Monday, August 19, 2013

231: Gravity Prison

ENTRY 231: Gravity Prison

There are as many kinds of prison as transhumanity has concepts of freedom. All of them rely on the principle of separating an individual from society, both to prevent further harm and as a punishment or place where reformation and re-education can take place. Habitats take different stances regarding incarceration based both on their social and ethical background, and on the economy and technology available to them. Isolated, secure holding facilities for physical morphs that see to their basic needs are expensive to operate, and typically only used for the short term—and even then, only if the prisoner is suspected to be a risk to themselves or others. Mental prisons such as time dilation protocols, simulations, or simply removing the ego from the morph are much more cost effective, but sometimes run into issues regarding the rights of the prisoner and undo trauma. Then again, there are some people that just want someone else put away, as cheaply and effectively as possible, and don’t care a wit about laws and regulations.

Gravity prisons are as brutal as they come: durable prison-habitats with constant high (>1) effective g forces, such as the Elysium High Capacity Residential Habitat on the surface of Jupiter (>2g). The most famous are the three GMax facilities in orbit about the sun, all of which are located as stops along the same one-way space elevator. The GMax Alfa has an effective gravity of 2g; GMax Bravo is 4g, and GMax Charlie a bone-crushing 8g. Each habitat is monitored remotely, but policed from afar. Fresh supplies are dumped in once a month by a one-way shuttle; any tampering with the shuttle means no supplies the next month, and anyone stupid enough to try and hitch a ride on the shuttle simply ends up on the next GMax down…and after Charlie the space elevator simply runs out, and the spent shuttle free-falls towards the surface of the sun. All GMax terms are for life, but aside from the brutal gravity and isolation the inhabitants are free to do as they please; Alfa’s inmates have set up their own societies and hierarchies, while Bravo is an anarchistic model with heavy Main Belt cultural influences since the majority of the surviving morphs are Bouncers. Charlie is the harshest of the three habitats, but the morphs that can handle the gravity have pioneered experiments in heavy-gravity agriculture and aquaculture that have earned them special privileges (Mesh access, luxury goods, etc.) compared to those habitats higher up the gravity well.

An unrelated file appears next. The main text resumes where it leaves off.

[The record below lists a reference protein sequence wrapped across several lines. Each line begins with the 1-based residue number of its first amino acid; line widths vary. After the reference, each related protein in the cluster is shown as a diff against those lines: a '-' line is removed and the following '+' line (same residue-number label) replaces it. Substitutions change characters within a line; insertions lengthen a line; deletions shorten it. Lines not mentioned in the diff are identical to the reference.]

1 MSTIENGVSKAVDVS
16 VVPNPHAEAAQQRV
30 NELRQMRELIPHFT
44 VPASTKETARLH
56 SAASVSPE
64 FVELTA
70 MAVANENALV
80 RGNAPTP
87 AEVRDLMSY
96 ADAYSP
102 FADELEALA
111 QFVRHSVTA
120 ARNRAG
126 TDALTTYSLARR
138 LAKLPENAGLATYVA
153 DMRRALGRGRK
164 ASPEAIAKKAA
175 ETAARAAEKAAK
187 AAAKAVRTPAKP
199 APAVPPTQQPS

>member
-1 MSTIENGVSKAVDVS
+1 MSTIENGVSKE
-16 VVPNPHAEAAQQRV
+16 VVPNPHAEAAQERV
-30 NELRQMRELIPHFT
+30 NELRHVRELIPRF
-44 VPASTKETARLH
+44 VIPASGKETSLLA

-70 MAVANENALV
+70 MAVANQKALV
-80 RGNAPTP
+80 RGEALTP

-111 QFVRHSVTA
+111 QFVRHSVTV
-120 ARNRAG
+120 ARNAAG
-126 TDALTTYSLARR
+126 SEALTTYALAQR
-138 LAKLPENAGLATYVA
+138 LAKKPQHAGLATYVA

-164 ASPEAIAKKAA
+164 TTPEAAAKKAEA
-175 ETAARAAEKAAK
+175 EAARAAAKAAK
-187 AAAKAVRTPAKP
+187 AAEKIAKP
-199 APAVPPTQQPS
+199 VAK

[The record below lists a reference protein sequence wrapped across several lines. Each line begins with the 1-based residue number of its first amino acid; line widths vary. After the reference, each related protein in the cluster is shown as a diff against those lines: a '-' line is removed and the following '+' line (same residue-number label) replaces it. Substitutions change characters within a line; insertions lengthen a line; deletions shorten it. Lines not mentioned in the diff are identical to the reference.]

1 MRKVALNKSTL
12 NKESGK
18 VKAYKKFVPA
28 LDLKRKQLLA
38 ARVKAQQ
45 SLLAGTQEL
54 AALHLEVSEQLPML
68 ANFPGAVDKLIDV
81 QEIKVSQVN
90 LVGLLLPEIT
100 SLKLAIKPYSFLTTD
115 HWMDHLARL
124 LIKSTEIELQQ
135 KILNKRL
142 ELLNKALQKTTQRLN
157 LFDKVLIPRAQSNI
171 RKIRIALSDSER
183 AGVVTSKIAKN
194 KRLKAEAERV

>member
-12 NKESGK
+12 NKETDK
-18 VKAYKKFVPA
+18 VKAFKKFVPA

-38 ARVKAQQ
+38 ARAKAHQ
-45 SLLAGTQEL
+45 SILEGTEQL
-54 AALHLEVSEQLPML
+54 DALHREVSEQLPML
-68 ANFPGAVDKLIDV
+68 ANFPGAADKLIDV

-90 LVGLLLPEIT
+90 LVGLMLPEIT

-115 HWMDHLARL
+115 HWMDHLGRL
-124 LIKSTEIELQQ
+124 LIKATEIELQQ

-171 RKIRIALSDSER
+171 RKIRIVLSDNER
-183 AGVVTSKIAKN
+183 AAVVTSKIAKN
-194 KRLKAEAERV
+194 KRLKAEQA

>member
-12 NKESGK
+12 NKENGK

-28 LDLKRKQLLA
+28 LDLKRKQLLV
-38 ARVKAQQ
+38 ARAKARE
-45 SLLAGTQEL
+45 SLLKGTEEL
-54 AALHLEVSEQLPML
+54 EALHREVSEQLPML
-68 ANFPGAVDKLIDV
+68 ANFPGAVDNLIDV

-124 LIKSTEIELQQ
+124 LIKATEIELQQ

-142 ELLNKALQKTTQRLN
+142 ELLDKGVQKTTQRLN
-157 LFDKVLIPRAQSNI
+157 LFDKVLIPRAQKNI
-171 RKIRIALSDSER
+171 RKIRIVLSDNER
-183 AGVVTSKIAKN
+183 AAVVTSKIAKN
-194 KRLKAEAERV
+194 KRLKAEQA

An alternative model gravity prison is a habitat with a ring section that spins fast enough to emulate g forces of 1g and higher. The few examples of these are generally located in the inner system, where more abundant solar power is available, and vary from the “gravity spas” around 1-1.5g used for transhumans adapted to zero gravity and microgravity environments to “bonecrushers” that can potentially emulate up to 10g, though most have safeties that prevent them from being taken up above 4g acceleration due to an incident when a hacker killed an entire imprisoned population by prolonged exposure to high g forces. Rotary gravity prisons offer the wardens and guards moderate control over the gravity by controlling the acceleration of the rotation, and depending on the individual prison riots and the like can either by broken up by halting spin completely—few prisoners have the skills to riot effectively in zero g—or by accelerating and forcing the transhumans onto their knees.

Using Gravity Prisons

Prisons in movies and books tend to suck: cramped, crowded places typically segregated by sex and filled with violent and often filthy criminals and ruled over by corrupt guards. Science fiction prisons tend to suck differently: a bit more clinical and severe, focusing on the isolation of the individual and the numbing of the mind. Those are just tropes, however. In Eclipse Phase, a prison can just be another habitat where leaving is difficult in some way and life is relatively unpleasant. Gravity prisons in this regard aren’t toxic hellholes where badasses tattoo themselves with racist symbols and face gang rape in the communal showers. Instead, picture your average habitat except most of the biomorphs are solidly built, suffer chronic back and joint pain, and probably there against their will. They may not be criminals, just inconvenient people shot down the gravity well because it was cheap. This is a different enough perspective from “regular” prison that a gamemaster could potentially set an adventure in one, and breaking in/breaking out isn’t too hard for a creative crew with some outside help (for example, having a ship waiting at the end of the Solar GMax line to pick up some escapees taking the one-way shuttle), so some bulky NPCs could even be escapees from a gravity prison, or only available through the Mesh because they’re stuck in a gravity prison.


  1. This has been one of my favorite things on the Internet for the past year and by god I hope I can find published work of yours so I can purchase it.

    Quick question: When you say "Surface of Jupiter" do you mean within the upper atmosphere or...where exactly? The 10bar pressure zone?

    1. Well, Jupiter is of course a gas giant and doesn't have a solid "surface" per se until you hit the core, but for purposes of Science! scientists on Earth consider the "surface" to be the point where the atmospheric pressure is 1 bar (Earth normal). And the gravity at that point is about 2.5g. Maybe should clarify that.

      Anywho, thanks for reading! It's all downhill from here.

    2. Pfft. Not bloody likely. You're going to be great.